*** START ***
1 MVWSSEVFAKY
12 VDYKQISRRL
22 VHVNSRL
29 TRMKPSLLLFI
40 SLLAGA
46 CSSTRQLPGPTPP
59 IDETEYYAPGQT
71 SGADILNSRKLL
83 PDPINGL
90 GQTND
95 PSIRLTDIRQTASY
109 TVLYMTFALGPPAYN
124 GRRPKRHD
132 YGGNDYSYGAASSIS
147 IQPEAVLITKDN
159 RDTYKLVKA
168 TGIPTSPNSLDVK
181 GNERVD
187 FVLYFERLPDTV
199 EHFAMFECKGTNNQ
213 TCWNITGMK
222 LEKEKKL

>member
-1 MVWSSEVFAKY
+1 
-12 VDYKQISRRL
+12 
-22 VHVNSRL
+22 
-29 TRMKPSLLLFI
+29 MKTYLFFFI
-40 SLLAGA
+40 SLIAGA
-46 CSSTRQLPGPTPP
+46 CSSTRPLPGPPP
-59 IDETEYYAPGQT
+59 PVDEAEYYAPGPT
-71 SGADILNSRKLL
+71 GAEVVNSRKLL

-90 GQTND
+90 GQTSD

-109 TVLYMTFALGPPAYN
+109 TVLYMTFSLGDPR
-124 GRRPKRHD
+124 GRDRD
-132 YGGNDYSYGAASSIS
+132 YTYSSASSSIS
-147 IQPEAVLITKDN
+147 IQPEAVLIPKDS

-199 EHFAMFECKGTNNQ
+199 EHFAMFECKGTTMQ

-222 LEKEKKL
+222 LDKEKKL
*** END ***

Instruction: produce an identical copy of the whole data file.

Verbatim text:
1 MVWSSEVFAKY
12 VDYKQISRRL
22 VHVNSRL
29 TRMKPSLLLFI
40 SLLAGA
46 CSSTRQLPGPTPP
59 IDETEYYAPGQT
71 SGADILNSRKLL
83 PDPINGL
90 GQTND
95 PSIRLTDIRQTASY
109 TVLYMTFALGPPAYN
124 GRRPKRHD
132 YGGNDYSYGAASSIS
147 IQPEAVLITKDN
159 RDTYKLVKA
168 TGIPTSPNSLDVK
181 GNERVD
187 FVLYFERLPDTV
199 EHFAMFECKGTNNQ
213 TCWNITGMK
222 LEKEKKL

>member
-1 MVWSSEVFAKY
+1 
-12 VDYKQISRRL
+12 
-22 VHVNSRL
+22 
-29 TRMKPSLLLFI
+29 MKTYLFFFI
-40 SLLAGA
+40 SLIAGA
-46 CSSTRQLPGPTPP
+46 CSSTRPLPGPPP
-59 IDETEYYAPGQT
+59 PVDEAEYYAPGPT
-71 SGADILNSRKLL
+71 GAEVVNSRKLL

-90 GQTND
+90 GQTSD

-109 TVLYMTFALGPPAYN
+109 TVLYMTFSLGDPR
-124 GRRPKRHD
+124 GRDRD
-132 YGGNDYSYGAASSIS
+132 YTYSSASSSIS
-147 IQPEAVLITKDN
+147 IQPEAVLIPKDS

-199 EHFAMFECKGTNNQ
+199 EHFAMFECKGTTMQ

-222 LEKEKKL
+222 LDKEKKL